“I am not Tim’s boss. Tim cannot have a boss,” Spielvogel says. “Our mission and values are so aligned that we are partners in this game. The way I see it is that it is a full circle of life.”
Getting back to earth
The bottom line is that Laughing Planet offers deliciously fresh food in a family-friendly atmosphere. There even are toy dinosaurs on every table.
“They are fun stuff for kids to play with,” Healion says.
But they also are a subliminal symbol.
“If we wreck our planet, we will go the way of the dinosaurs,” he adds.
One more thing Laughing Planet offers: great people watching. During one lunchtime, the following were spotted: two grammar-school-aged girls and their grandma jumping on their bicycles after lunch and speeding off; a young woman, her head shaved except for a topknot of turquoise hair, waiting for take-out; and a tourist, on her way to California from Kansas, with a fluffy, white Maltese dog named Thor on her lap. Thor?
“I thought she was a he when I got her,” the woman says.
After her maiden voyage to Laughing Planet, Sandra Macias became one of its fans. A longtime Reno food writer, she also was happy to find Tim Healion at the helm. She has known him since the Deux Gros Nez days. As Ambassador to Laughing Planet, he is a perfect fit.
(courtesy of Laughing Planet Café. Serves 4)
One of Laughing Planet’s most popular, the Thai Bowl is full of grains, veggies, and a tasty peanut sauce. It is designed for either vegetarians or carnivores.
Note: The recipe proceeds in several steps. Most of them can be done ahead of time. But it is best to read the recipe thoroughly, and then plan your approach.
3 cups short-grain brown rice, cooked
1½ cups broccoli florets, steamed al dente or to preferred doneness
8 ounces green beans, sautéed
12 ounces baked tofu or grilled chicken breast
12 ounces peanut sauce
2 cups cilantro-lime slaw
To assemble salad: In each bowl, serve ¾ cup cooked brown rice. Top with 3 ounces (about ¼ cup) broccoli, followed by 2 ounces sautéed green beans, 3 ounces baked tofu or grilled chicken, then 6 tablespoons peanut sauce. Finish with ½ cup cilantro-lime slaw.
Sautéed green beans
½ pound green beans, ends removed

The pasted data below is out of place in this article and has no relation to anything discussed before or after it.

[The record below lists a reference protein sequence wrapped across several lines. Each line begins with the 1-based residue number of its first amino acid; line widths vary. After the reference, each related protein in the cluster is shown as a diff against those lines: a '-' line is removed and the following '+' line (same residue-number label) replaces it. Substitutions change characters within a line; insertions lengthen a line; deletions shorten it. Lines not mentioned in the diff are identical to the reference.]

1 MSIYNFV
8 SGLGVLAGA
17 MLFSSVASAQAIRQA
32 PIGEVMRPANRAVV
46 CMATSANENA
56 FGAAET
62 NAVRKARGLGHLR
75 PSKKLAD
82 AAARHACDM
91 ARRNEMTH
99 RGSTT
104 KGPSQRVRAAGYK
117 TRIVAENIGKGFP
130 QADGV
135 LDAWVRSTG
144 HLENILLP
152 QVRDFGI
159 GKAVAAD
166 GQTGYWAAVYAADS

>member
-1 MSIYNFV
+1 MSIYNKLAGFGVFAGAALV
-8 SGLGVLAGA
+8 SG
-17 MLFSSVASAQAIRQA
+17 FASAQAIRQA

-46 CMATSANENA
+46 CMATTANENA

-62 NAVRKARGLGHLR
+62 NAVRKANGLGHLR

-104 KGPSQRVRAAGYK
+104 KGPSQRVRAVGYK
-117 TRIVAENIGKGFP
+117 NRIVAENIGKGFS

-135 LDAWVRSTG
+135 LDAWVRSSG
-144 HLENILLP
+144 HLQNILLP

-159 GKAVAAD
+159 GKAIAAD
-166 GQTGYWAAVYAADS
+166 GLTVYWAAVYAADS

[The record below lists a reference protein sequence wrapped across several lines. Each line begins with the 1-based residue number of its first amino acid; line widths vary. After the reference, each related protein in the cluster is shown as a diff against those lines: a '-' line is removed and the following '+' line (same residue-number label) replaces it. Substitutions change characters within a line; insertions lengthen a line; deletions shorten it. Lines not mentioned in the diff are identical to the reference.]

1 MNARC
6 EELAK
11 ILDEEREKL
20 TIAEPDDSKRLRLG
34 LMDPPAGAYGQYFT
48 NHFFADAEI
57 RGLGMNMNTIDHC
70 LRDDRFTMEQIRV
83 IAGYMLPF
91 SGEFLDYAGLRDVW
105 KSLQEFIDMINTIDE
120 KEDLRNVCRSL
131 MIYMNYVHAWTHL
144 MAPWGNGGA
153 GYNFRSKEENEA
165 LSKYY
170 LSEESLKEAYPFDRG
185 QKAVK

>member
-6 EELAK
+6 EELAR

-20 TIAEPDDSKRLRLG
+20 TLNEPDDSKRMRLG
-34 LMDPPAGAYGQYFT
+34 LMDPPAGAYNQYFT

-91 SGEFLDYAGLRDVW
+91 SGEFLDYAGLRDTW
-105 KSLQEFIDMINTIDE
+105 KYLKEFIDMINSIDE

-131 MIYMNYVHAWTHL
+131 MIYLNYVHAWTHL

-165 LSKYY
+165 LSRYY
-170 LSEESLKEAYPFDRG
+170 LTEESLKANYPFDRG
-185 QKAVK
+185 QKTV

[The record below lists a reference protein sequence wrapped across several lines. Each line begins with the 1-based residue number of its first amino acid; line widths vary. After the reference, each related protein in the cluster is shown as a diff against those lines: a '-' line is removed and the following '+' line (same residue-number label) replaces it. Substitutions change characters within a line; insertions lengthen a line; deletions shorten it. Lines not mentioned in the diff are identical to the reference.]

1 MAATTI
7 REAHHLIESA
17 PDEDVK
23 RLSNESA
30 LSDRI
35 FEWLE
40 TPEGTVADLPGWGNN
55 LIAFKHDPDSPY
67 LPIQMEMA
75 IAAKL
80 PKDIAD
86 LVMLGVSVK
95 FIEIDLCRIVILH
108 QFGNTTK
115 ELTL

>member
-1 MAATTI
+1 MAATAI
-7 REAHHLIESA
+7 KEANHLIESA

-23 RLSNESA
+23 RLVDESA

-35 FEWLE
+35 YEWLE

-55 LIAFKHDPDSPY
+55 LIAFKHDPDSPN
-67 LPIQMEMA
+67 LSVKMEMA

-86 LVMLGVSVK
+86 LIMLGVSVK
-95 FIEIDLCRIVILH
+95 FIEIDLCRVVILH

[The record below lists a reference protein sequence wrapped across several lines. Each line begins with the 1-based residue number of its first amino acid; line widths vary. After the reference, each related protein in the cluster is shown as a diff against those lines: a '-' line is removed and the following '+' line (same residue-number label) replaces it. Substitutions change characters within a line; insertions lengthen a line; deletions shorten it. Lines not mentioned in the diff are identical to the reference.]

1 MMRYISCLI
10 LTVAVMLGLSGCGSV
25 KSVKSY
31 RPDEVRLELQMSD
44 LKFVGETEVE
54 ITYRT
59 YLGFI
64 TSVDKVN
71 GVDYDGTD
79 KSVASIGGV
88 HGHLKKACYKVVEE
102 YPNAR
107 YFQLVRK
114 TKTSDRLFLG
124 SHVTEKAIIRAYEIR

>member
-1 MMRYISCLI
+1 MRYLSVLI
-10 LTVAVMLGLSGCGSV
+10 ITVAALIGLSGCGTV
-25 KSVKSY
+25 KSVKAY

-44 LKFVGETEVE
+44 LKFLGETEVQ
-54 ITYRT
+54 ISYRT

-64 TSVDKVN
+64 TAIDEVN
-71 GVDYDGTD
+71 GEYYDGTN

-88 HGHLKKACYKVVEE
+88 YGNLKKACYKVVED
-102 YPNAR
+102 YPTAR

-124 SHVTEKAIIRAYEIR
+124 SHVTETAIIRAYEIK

1 tablespoon safflower oil
1 teaspoon garlic, minced
Salt and pepper, to taste
Heat sauté pan on medium-high heat. Add oil, then green beans and garlic. Sauté 2 to 3 minutes and season with salt and pepper.
1 pound tofu, cut into 1-inch cubes
2 tablespoons sesame oil
2 tablespoons rice wine vinegar
1 tablespoon minced garlic
1 teaspoon sugar
¼ cup tamari
1 tablespoon sambal chili paste
1 teaspoon salt
1 teaspoon minced ginger
1 teaspoon tomato paste
Preheat oven to 375 degrees F. In mixing bowl, combine all ingredients except tofu. Whisk together. Add tofu and gently mix. Place on baking pan and bake for about 45 minutes, tossing every 15 minutes to make sure it’s cooking evenly. You want tofu to brown and get slightly crispy crust.
(yields 2 cups)
⅔ cup red cabbage, shredded
⅔ cup Napa cabbage, shredded
⅔ cup red cabbage, shredded
⅔ cup carrots, shredded
⅓ bunch cilantro, chopped
2 scallions, sliced thinly
Juice of 1 lime
1 tablespoon rice vinegar
Salt, to taste
Combine all ingredients in mixing bowl and toss to coat. Allow to sit for 5 minutes before serving.
(yields 2 cups)
1 tablespoon garlic, minced
¼ bunch cilantro, chopped
1 stalk lemongrass, fibrous outside layer removed and discarded, soaked, and minced
Juice of 1 lime
2 tablespoons apple cider vinegar
3 tablespoons sambal chili sauce
2 tablespoons tamari
1 cup natural peanut butter
1 cup water
Combine all ingredients except peanut butter in blender until smooth. Add peanut butter and continue blending until smooth. Add more water, if needed, to thin out. Should pour out easily.
Satellite planet circles University of Nevada, Reno
Reno’s second Laughing Planet Café opened in April at 941 N. Virginia St. A new neighbor in the University of Nevada, Reno district, the café is located in a refurbished 1930s house. Its interior reflects UNR’s long history. Check out the tribute to William Arthur, aka Art, Keddie. A student from 1898 to 1901 at the University of Nevada, he was an all-around athlete, plus a winning cyclist with the Reno Wheelmen, one of the oldest cycling clubs in the country (it started in 1896).
Laughing Planet, Midtown
650 Tahoe St., Reno • 775-360-2592 • http://www.Laughingplanet.com
Open 11 a.m. – 10 p.m. daily
Laughing Planet, University
941 N. Virginia St., Reno • 775-870-9633
Open 11 a.m. – 10 p.m. daily